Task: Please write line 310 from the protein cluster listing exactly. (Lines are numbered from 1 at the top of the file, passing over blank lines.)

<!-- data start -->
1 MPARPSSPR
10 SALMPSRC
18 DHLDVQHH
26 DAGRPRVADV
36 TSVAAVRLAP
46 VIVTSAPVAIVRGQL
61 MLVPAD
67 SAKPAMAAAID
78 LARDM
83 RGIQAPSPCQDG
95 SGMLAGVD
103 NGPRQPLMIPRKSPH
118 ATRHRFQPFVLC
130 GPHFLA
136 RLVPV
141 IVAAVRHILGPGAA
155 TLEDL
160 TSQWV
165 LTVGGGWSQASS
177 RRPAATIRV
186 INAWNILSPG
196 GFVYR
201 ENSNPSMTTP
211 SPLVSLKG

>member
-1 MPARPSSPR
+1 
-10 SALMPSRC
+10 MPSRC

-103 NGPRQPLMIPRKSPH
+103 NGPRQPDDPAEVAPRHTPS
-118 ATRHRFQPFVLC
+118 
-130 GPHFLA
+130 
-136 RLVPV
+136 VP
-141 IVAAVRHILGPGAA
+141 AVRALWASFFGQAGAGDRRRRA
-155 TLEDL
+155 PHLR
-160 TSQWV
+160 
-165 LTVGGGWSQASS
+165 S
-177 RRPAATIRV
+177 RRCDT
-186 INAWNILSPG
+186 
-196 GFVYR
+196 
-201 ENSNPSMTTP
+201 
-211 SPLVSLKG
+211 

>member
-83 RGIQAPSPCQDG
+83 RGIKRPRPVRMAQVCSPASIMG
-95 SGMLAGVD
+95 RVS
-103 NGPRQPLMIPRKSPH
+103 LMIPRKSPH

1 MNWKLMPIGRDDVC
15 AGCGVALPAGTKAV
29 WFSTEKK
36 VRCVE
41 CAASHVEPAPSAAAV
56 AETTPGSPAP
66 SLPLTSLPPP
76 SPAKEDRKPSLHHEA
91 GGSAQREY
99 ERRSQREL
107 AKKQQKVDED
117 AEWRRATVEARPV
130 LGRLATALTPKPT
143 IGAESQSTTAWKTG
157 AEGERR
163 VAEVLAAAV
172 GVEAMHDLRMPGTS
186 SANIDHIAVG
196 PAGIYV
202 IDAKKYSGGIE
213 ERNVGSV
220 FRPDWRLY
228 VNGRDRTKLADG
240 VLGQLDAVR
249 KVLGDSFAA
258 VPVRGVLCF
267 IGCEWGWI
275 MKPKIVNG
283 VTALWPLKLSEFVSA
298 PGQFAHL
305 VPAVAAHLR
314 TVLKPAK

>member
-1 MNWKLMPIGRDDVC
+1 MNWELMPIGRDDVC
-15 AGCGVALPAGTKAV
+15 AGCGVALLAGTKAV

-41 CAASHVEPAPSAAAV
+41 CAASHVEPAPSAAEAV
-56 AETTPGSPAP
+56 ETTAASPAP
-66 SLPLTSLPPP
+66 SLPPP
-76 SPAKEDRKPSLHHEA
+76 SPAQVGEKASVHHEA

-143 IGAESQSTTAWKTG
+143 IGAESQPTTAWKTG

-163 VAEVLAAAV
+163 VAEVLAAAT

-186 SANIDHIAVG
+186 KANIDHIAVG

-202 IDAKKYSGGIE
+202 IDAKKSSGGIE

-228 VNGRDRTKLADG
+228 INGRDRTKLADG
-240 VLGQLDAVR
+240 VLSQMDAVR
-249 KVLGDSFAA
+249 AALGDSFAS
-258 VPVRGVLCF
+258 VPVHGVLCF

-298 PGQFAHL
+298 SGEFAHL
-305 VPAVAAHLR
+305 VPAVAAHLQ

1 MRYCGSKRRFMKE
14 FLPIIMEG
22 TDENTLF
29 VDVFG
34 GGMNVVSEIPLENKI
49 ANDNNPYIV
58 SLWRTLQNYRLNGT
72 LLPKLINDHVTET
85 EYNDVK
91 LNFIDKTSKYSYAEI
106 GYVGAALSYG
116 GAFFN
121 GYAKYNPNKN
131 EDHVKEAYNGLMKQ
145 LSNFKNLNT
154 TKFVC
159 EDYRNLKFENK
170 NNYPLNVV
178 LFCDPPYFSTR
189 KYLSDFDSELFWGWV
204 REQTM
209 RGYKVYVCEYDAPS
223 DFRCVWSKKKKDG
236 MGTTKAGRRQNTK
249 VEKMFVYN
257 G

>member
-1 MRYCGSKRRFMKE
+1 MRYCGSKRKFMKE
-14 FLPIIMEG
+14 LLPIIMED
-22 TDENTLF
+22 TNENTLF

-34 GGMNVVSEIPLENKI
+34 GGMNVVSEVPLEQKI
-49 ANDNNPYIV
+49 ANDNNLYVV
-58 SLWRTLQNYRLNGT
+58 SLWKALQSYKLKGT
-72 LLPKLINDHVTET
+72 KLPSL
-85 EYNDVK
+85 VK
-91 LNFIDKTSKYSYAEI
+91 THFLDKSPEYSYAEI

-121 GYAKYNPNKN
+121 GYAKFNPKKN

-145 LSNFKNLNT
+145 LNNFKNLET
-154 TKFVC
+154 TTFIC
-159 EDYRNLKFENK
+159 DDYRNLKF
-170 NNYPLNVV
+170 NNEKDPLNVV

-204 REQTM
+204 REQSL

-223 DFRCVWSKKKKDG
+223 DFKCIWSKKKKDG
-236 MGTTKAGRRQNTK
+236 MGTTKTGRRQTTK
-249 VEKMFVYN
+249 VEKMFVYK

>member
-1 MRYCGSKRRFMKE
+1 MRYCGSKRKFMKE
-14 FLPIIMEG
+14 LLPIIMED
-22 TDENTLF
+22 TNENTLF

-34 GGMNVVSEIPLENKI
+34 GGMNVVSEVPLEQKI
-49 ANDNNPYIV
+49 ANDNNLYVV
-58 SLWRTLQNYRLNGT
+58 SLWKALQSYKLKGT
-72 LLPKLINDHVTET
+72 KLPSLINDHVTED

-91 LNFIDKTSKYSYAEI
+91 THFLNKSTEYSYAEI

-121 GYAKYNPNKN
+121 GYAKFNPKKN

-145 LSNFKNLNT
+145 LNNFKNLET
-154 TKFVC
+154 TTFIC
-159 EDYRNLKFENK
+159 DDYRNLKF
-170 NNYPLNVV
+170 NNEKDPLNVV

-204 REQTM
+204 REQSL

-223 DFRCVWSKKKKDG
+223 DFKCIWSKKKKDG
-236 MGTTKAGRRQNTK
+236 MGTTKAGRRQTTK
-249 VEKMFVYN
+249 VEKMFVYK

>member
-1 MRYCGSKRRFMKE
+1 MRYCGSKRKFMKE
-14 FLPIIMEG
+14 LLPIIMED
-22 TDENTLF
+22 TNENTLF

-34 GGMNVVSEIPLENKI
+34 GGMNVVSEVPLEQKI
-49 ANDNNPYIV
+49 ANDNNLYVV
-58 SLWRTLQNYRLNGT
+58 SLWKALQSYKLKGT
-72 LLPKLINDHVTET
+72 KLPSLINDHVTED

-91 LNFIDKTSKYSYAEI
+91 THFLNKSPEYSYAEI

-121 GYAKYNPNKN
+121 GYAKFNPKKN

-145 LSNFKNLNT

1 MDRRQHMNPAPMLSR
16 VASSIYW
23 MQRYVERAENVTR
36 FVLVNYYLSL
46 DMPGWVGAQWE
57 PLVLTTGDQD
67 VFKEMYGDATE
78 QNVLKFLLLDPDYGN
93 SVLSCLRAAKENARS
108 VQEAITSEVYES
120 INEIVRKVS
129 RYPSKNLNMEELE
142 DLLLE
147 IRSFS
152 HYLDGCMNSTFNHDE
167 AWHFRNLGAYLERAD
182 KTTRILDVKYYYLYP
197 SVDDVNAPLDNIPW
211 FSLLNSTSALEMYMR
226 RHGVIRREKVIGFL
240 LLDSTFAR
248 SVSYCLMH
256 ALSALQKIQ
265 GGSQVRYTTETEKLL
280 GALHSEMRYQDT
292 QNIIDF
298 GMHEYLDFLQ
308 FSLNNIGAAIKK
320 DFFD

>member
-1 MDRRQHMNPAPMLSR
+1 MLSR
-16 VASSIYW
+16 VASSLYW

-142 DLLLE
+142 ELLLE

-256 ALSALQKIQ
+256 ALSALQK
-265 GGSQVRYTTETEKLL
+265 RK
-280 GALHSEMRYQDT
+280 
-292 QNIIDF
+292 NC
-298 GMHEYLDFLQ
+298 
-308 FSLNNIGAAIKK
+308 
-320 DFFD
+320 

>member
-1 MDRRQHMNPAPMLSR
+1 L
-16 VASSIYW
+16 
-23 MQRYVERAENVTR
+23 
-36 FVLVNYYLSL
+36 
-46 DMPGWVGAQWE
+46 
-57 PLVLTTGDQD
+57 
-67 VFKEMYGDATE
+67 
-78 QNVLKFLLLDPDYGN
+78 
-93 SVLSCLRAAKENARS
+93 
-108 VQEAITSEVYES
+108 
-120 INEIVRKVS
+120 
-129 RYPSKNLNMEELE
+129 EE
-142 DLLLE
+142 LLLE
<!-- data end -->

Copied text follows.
+67 